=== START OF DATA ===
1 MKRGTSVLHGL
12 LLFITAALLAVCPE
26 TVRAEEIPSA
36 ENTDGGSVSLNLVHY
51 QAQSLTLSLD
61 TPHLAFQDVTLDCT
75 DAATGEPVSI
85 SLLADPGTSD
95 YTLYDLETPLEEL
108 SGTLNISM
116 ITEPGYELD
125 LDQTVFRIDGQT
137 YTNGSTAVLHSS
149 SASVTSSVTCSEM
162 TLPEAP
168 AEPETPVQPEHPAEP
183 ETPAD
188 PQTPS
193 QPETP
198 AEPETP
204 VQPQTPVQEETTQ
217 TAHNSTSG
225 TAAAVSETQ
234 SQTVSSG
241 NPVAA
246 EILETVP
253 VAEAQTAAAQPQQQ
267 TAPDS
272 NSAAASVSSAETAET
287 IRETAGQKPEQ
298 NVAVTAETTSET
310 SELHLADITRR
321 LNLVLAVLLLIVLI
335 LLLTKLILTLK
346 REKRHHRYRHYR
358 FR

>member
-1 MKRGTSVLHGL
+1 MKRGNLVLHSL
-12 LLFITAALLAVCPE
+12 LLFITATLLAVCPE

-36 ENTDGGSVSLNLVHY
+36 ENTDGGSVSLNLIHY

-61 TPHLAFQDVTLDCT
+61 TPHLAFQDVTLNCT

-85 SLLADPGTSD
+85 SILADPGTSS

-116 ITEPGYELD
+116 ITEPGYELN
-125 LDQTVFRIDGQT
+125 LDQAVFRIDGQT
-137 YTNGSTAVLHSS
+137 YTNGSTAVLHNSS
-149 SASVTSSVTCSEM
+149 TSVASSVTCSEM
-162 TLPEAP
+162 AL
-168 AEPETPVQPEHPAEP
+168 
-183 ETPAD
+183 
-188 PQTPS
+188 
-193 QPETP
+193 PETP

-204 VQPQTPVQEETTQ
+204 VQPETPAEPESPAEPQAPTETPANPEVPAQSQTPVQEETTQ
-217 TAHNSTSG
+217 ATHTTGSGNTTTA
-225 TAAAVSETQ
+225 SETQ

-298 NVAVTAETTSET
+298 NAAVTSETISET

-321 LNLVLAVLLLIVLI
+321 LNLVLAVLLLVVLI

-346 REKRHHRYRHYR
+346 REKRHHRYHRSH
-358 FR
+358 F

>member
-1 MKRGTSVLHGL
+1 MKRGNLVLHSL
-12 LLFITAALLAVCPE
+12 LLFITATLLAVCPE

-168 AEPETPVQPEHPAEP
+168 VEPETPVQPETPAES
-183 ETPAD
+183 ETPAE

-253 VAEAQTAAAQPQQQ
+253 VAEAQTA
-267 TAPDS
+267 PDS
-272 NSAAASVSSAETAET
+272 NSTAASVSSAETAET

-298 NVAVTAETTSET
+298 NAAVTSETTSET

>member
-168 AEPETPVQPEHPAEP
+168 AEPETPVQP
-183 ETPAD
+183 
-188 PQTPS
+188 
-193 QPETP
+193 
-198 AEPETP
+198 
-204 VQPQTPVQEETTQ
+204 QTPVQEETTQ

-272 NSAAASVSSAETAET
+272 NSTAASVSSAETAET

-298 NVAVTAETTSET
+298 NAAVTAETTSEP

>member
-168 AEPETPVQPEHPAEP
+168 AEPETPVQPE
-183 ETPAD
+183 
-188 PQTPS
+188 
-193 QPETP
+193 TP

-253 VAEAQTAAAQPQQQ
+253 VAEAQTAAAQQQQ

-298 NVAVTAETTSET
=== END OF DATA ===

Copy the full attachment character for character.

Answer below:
1 MKRGTSVLHGL
12 LLFITAALLAVCPE
26 TVRAEEIPSA
36 ENTDGGSVSLNLVHY
51 QAQSLTLSLD
61 TPHLAFQDVTLDCT
75 DAATGEPVSI
85 SLLADPGTSD
95 YTLYDLETPLEEL
108 SGTLNISM
116 ITEPGYELD
125 LDQTVFRIDGQT
137 YTNGSTAVLHSS
149 SASVTSSVTCSEM
162 TLPEAP
168 AEPETPVQPEHPAEP
183 ETPAD
188 PQTPS
193 QPETP
198 AEPETP
204 VQPQTPVQEETTQ
217 TAHNSTSG
225 TAAAVSETQ
234 SQTVSSG
241 NPVAA
246 EILETVP
253 VAEAQTAAAQPQQQ
267 TAPDS
272 NSAAASVSSAETAET
287 IRETAGQKPEQ
298 NVAVTAETTSET
310 SELHLADITRR
321 LNLVLAVLLLIVLI
335 LLLTKLILTLK
346 REKRHHRYRHYR
358 FR

>member
-1 MKRGTSVLHGL
+1 MKRGNLVLHSL
-12 LLFITAALLAVCPE
+12 LLFITATLLAVCPE

-36 ENTDGGSVSLNLVHY
+36 ENTDGGSVSLNLIHY

-61 TPHLAFQDVTLDCT
+61 TPHLAFQDVTLNCT

-85 SLLADPGTSD
+85 SILADPGTSS

-116 ITEPGYELD
+116 ITEPGYELN
-125 LDQTVFRIDGQT
+125 LDQAVFRIDGQT
-137 YTNGSTAVLHSS
+137 YTNGSTAVLHNSS
-149 SASVTSSVTCSEM
+149 TSVASSVTCSEM
-162 TLPEAP
+162 AL
-168 AEPETPVQPEHPAEP
+168 
-183 ETPAD
+183 
-188 PQTPS
+188 
-193 QPETP
+193 PETP

-204 VQPQTPVQEETTQ
+204 VQPETPAEPESPAEPQAPTETPANPEVPAQSQTPVQEETTQ
-217 TAHNSTSG
+217 ATHTTGSGNTTTA
-225 TAAAVSETQ
+225 SETQ

-298 NVAVTAETTSET
+298 NAAVTSETISET

-321 LNLVLAVLLLIVLI
+321 LNLVLAVLLLVVLI

-346 REKRHHRYRHYR
+346 REKRHHRYHRSH
-358 FR
+358 F

>member
-1 MKRGTSVLHGL
+1 MKRGNLVLHSL
-12 LLFITAALLAVCPE
+12 LLFITATLLAVCPE

-168 AEPETPVQPEHPAEP
+168 VEPETPVQPETPAES
-183 ETPAD
+183 ETPAE

-253 VAEAQTAAAQPQQQ
+253 VAEAQTA
-267 TAPDS
+267 PDS
-272 NSAAASVSSAETAET
+272 NSTAASVSSAETAET

-298 NVAVTAETTSET
+298 NAAVTSETTSET

>member
-168 AEPETPVQPEHPAEP
+168 AEPETPVQP
-183 ETPAD
+183 
-188 PQTPS
+188 
-193 QPETP
+193 
-198 AEPETP
+198 
-204 VQPQTPVQEETTQ
+204 QTPVQEETTQ

-272 NSAAASVSSAETAET
+272 NSTAASVSSAETAET

-298 NVAVTAETTSET
+298 NAAVTAETTSEP

>member
-168 AEPETPVQPEHPAEP
+168 AEPETPVQPE
-183 ETPAD
+183 
-188 PQTPS
+188 
-193 QPETP
+193 TP

-253 VAEAQTAAAQPQQQ
+253 VAEAQTAAAQQQQ

-298 NVAVTAETTSET